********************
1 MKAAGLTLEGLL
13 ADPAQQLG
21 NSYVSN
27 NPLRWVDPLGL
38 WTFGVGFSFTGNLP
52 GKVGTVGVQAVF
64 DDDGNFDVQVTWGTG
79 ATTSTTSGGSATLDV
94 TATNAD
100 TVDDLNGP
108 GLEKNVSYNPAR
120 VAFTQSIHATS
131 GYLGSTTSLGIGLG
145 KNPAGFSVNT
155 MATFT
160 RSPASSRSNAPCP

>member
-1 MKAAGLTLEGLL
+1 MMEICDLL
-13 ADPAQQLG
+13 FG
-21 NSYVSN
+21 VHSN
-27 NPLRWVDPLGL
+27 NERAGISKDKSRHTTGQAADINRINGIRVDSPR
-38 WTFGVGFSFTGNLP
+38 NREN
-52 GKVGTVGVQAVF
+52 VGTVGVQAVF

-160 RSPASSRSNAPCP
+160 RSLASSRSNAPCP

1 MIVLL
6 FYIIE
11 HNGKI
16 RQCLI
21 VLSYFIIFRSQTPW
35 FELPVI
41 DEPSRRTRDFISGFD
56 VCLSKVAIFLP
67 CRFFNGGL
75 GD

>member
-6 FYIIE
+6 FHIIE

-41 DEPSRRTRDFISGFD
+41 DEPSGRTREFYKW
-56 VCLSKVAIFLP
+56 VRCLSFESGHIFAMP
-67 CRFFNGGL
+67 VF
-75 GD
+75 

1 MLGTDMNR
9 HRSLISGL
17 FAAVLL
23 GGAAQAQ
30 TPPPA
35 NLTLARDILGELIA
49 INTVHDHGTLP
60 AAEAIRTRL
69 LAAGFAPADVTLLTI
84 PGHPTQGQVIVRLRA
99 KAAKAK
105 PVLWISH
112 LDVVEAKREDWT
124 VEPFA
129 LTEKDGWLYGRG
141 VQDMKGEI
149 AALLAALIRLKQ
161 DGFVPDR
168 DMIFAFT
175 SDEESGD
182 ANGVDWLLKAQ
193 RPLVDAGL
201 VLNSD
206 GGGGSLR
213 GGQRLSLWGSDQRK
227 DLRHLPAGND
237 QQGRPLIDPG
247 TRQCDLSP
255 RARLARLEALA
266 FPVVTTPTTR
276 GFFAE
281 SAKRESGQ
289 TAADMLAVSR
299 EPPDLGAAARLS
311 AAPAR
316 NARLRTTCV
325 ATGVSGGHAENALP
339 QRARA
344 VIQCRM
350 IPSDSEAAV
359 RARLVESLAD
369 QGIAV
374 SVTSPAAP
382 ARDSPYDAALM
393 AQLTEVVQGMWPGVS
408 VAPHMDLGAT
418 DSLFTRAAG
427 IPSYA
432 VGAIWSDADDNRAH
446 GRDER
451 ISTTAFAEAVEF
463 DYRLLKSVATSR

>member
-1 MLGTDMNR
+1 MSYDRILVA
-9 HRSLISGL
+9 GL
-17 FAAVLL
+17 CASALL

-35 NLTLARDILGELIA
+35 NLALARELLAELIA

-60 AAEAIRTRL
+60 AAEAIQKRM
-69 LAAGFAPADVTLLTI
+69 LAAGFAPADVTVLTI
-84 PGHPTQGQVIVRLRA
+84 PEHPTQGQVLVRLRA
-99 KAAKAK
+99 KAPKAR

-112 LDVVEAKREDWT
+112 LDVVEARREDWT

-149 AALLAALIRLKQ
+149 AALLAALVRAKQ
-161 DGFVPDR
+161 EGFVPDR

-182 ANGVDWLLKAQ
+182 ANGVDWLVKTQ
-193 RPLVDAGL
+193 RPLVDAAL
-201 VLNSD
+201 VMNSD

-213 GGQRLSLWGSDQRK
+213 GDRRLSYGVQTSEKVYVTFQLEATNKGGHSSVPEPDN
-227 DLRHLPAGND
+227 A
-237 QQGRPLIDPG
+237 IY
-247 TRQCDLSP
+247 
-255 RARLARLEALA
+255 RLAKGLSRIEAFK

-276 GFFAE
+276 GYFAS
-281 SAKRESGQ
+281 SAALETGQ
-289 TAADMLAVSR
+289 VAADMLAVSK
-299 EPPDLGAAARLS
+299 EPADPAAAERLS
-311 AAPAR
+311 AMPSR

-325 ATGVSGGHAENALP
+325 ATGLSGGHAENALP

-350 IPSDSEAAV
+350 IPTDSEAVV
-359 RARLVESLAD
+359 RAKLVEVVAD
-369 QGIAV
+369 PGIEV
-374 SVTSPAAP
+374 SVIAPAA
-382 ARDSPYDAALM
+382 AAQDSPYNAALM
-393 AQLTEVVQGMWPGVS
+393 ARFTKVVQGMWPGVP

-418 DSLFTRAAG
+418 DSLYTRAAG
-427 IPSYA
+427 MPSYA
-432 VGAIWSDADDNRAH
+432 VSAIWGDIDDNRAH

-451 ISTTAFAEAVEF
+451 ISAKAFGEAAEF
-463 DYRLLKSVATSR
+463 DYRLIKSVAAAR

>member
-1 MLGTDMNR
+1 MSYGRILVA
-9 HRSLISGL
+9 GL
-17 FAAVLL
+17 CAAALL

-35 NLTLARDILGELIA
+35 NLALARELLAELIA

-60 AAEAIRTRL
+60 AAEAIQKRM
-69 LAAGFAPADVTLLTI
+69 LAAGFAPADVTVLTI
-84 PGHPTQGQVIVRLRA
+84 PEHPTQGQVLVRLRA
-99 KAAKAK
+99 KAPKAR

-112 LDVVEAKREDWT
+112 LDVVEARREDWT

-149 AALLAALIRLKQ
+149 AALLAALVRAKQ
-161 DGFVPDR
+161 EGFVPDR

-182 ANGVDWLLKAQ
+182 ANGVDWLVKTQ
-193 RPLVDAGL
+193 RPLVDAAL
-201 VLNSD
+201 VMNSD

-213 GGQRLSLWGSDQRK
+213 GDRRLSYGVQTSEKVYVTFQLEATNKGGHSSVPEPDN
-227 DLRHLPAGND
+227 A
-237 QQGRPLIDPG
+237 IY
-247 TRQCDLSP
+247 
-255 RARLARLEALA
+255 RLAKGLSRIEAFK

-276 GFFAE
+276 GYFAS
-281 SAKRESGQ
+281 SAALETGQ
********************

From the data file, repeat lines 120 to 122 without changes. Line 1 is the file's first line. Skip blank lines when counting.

-99 KAAKAK
+99 KAPKAR

-112 LDVVEAKREDWT